This is the only solution that I found here that had some significance. Thank you good sir. May 18, 2020 at 2:26

First I created the user using :

CREATE user user@localhost IDENTIFIED BY 'password_txt';

After Googling and seeing this, I updated user's password using :

SET PASSWORD FOR 'user'@'localhost' = PASSWORD('password_txt');

and I could connect afterward.


For anyone else who did all the advice but the problem still persists.

Check for stored procedure and view DEFINERS. Those definers may no longer exists.

My problem showed up when we changed the wildcard host (%) to IP specific, making the database more secure. Unfortunately there are some views that are still using 'user'@'%' even though 'user'@'172....' is technically correct.

  • Thanks for getting me on the right track. I didn't even know about the SQL Security setting on views and stored procedures. I ended up setting the SQL Security to Invoker on my views so that it used the permissions of the user executing the command rather than the user who create the view. Here is a link for reference: dev.mysql.com/doc/refman/5.7/en/stored-programs-security.html
    – Justin
    Jun 25, 2016 at 19:51

I also have the similar problem, and later on I found it is because I changed my hostname (not localhost).

Therefore I get it resolved by specifying the --host=

mysql -p mydatabase --host=

According way you create your user, MySQL interprets a different manner. For instance, if you create a user like this:

create user user01 identified by 'test01';

MySQL expects you give some privilege using grant all on <your_db>.* to user01;

Don't forget to flush privileges;

But, if you create user like that (by passing an IP address), you have to change it to:

create user 'user02'@'localhost' identified by 'teste02';

so, to give some privileges you have to do that:

grant all on <your_db>.* to user02@localhost;
flush privileges;

Make sure the user has a localhost entry in the users table. That was the problem I was having. EX:

CREATE USER 'username'@'localhost' IDENTIFIED BY 'password';

For annoying searching getting here after searching for this error message:

Access denied for user 'someuser@somewhere' (using password: YES)

The issue for me was not enclosing the password in quotes. eg. I needed to use -p'password' instead of -ppassword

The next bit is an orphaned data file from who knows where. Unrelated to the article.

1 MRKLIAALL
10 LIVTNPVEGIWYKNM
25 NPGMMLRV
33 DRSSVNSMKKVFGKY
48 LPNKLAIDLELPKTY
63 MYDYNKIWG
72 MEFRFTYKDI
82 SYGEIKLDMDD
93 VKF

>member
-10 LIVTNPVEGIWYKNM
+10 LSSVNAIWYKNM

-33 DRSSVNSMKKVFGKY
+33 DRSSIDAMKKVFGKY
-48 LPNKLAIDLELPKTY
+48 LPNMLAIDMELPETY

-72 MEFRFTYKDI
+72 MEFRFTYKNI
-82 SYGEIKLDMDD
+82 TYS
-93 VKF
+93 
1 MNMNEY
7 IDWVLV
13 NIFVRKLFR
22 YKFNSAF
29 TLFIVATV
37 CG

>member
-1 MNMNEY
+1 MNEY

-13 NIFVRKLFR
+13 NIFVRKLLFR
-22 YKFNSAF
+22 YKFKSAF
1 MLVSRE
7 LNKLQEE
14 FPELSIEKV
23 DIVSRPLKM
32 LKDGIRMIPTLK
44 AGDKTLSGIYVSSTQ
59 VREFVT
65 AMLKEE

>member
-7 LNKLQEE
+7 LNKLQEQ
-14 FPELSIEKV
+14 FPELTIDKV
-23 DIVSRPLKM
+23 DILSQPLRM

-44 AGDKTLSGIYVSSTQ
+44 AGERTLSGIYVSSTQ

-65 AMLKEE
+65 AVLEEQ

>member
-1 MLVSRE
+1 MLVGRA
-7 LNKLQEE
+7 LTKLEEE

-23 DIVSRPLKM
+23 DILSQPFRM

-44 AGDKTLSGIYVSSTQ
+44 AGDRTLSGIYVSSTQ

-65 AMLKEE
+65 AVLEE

Try this:

If you have already created your user, you might have created your user with the wrong password.

So drop that user and create another user by doing this. To see your current users.

SELECT Host,User FROM mysql.user;

To drop the user

DROP User '<your-username>'@'localhost';

After this you can create the user again with the correct password

CREATE USER '<your-username>'@'localhost' IDENTIFIED WITH mysql_native_password BY '<correct password>';



You might still run into some more errors with getting access to the database, if you have that error run this.

GRANT ALL PRIVILEGES ON *.* to '<your-username>'@'localhost';


In my case the same error happen because I was trying to use mysql by just typing "mysql" instead of "mysql -u root -p"


connect your server from mysqlworkbench and run this command-> ALTER USER 'root'@'localhost' IDENTIFIED BY 'yourpassword';


The error of ERROR 1045 (28000): Access denied for user might not be always related to privilages problems but to the fact that there is a missing -p at the end of the command:

# Will prompt us a mysql terminal in case there are no privilages issues
mysql -u root -p 

# Will fail with the mentioned ERROR 1045
mysql -u root    

Had a similar issue when trying to grant privileges to an already existing user using the command:

use my-db;
GRANT ALL PRIVILEGES ON *.* TO 'my-user'@'%' IDENTIFIED BY 'my-password';

Here's how I solved it:

The issue was that my-user already had the privileges I wanted to grant it.

You can check to see if your user already has the privileges using:

SHOW GRANTS FOR 'your-user'@'%';


SHOW GRANTS FOR 'your-user'@'localhost';

That's all.


sometimes,it can just be a wrong password.Kindly remember your passwords including their sensitivity.


I had this issue and something dummy ended up solving. For some reason "locahost" was not resolving for anything, so using its local IP made it work.

So you would change

mysql -h localhost -P 33061


mysql -h -P 33061

Just add computer name instead of 'localhost' in hostname or MySQL Host address.